The 90s and into the 2000s were pivotal years for photography. As the costs of film and access to photography development services grew, disposable cameras began entering the market and were soon followed by the earliest versions of digital cameras. At first, these devices were big and clunky and expensive, but tech evangelists and key players in the photography industry saw them as the beginning of a new era for photography.
Kodak, however, disagreed. Kodak decided that digital photography was a passing fad and opted to not pivot the business into digital.
Today, we know how that story ends. Kodak is still around, but it is far from the behemoth it once was. Kodak had all of the resources it needed to seize and dominate the blossoming digital photography market, but the leadership chose not to act. And that inaction proved to be a costly mistake, opening the door to competitors to chip away at Kodak’s customer base and market dominance.
The Cost of Inaction
Kodak’s story is not a new one, unfortunately. Powerful businesses often miss new ideas because they fear change and believe that inaction is a safe strategy.
Sear’s, with its national chain of department stores and thriving mail order catalog business, could have evolved to become what Amazon is today. Disney famously derided 3D animation and passed on supporting what would become Pixar only to buy the company later for $7.4 billion. And the examples go on and on.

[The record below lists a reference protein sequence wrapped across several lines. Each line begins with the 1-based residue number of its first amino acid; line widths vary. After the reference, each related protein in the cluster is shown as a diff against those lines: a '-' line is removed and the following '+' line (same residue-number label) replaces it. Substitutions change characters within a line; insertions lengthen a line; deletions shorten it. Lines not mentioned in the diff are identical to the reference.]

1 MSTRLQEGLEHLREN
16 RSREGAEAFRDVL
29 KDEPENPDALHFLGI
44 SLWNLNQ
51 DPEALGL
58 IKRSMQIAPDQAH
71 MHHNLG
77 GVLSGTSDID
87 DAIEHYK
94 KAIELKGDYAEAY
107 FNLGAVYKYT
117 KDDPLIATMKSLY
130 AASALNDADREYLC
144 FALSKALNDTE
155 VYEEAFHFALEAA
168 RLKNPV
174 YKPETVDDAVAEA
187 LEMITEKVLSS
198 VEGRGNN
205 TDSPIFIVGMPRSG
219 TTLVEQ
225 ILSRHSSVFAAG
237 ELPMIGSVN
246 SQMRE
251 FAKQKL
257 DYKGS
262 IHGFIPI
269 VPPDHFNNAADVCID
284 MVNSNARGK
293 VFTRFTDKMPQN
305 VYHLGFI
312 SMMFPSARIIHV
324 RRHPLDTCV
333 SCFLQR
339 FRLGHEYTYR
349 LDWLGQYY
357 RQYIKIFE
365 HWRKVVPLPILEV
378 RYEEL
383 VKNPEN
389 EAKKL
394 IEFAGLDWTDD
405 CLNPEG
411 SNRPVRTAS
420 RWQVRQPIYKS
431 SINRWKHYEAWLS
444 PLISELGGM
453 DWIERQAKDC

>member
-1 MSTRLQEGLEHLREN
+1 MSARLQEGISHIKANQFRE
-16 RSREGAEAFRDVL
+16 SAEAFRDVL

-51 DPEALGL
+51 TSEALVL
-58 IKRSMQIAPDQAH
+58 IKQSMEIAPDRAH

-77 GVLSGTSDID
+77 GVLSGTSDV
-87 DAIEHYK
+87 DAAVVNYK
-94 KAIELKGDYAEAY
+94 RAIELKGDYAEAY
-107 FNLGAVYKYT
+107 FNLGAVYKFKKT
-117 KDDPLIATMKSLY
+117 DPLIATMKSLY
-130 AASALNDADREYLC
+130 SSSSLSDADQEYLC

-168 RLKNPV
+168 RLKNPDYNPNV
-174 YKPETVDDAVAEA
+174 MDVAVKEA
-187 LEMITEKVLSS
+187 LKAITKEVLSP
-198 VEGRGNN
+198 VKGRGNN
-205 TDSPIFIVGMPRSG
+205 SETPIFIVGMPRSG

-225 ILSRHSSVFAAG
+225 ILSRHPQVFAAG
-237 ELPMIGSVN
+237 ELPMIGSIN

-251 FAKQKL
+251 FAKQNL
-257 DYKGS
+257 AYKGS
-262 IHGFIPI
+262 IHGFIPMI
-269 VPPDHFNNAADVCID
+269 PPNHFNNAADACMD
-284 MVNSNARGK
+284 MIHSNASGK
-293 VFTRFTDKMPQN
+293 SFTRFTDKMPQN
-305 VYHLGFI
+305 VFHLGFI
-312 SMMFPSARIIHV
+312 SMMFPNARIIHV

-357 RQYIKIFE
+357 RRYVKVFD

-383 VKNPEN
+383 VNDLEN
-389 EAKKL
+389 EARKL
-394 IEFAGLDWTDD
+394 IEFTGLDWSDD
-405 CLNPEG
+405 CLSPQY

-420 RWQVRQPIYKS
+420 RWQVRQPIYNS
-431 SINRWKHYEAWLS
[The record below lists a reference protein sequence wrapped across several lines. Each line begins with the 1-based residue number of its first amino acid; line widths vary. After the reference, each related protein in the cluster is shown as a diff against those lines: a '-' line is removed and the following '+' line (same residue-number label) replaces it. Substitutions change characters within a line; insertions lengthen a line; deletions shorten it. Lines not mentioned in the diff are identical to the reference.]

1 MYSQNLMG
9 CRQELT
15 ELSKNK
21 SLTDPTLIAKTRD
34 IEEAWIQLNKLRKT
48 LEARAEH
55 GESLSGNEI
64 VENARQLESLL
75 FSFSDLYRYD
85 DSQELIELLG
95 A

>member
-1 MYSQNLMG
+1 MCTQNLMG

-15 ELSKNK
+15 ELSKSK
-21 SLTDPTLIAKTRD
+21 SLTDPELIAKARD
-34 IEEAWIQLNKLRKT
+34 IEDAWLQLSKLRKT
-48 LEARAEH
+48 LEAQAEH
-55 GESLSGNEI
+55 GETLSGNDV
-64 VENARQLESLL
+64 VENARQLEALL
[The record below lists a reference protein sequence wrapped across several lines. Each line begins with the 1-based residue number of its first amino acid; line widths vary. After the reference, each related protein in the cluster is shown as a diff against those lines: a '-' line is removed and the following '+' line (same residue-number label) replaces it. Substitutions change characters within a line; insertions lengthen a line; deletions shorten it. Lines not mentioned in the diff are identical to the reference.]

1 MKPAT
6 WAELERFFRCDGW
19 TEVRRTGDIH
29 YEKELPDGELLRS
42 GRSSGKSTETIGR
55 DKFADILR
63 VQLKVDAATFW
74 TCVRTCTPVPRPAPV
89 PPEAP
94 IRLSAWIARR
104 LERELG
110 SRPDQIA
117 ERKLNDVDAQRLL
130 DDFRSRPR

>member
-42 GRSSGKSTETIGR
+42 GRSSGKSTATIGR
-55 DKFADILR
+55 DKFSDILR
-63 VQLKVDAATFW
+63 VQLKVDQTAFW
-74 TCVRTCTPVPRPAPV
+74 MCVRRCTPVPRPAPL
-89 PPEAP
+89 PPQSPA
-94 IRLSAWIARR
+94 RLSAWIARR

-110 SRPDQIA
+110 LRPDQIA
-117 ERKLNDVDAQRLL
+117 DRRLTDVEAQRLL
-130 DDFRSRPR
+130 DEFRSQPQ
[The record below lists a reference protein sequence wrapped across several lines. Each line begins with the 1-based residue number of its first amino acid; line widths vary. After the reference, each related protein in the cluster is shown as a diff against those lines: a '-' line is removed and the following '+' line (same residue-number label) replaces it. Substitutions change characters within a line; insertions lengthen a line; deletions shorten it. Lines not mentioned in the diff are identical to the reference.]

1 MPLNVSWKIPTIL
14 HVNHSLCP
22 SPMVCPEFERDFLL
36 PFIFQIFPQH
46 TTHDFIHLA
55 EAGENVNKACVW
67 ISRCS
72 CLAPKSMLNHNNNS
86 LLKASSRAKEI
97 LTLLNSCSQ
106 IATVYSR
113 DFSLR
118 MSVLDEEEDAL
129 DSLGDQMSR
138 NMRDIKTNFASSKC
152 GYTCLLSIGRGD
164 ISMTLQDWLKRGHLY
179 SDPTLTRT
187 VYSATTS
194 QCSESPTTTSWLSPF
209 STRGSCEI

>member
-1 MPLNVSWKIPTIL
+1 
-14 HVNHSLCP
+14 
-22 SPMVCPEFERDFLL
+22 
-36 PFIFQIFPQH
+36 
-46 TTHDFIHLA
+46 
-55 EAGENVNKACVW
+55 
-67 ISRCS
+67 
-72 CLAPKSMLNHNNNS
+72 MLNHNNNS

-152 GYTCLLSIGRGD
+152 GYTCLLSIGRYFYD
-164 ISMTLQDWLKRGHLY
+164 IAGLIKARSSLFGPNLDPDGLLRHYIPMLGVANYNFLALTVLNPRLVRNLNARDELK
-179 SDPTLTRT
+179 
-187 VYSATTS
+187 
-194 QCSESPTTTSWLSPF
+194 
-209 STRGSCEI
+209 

If you apply this lens to your own organization, you will discover that inaction can hobble your business at many unexpected points. For example, our work with employee benefits means that we see, again and again, how painful inaction can be.
Sure, changing your benefits plan is a complex challenge, but what are the costs of not changing? Here are some top-level consequences:
- You pay more than you should. If you overpay for your benefits, the total loss of revenue year over year can be substantial. It’s expensive to sit still.
- You lose potential growth. All of the revenue you wasted on your bloated, ineffective benefits plan means fewer dollars to reinvest in your organization, slowing progress across the board.
- Employee morale suffers. Choosing to not address your benefits plan means that the quality of your benefits will likely decline each year, which means more frustration and heartache for your people, and that adds up quickly.
Adopt a Proactive Perspective
To avoid becoming a Kodak in your own way, you need to be willing to pursue new ideas and try new things. That’s scary, yes, but inaction should scare you even more.